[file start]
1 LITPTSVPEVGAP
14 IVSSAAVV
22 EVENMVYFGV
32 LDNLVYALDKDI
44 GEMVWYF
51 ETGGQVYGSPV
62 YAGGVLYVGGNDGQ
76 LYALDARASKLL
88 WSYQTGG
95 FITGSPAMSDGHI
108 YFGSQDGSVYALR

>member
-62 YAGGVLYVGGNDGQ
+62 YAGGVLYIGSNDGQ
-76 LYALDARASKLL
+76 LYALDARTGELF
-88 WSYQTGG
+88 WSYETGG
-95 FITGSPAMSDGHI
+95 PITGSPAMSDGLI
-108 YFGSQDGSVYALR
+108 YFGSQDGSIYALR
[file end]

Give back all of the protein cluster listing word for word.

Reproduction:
1 LITPTSVPEVGAP
14 IVSSAAVV
22 EVENMVYFGV
32 LDNLVYALDKDI
44 GEMVWYF
51 ETGGQVYGSPV
62 YAGGVLYVGGNDGQ
76 LYALDARASKLL
88 WSYQTGG
95 FITGSPAMSDGHI
108 YFGSQDGSVYALR

>member
-62 YAGGVLYVGGNDGQ
+62 YAGGVLYIGSNDGQ
-76 LYALDARASKLL
+76 LYALDARTGELF
-88 WSYQTGG
+88 WSYETGG
-95 FITGSPAMSDGHI
+95 PITGSPAMSDGLI
-108 YFGSQDGSVYALR
+108 YFGSQDGSIYALR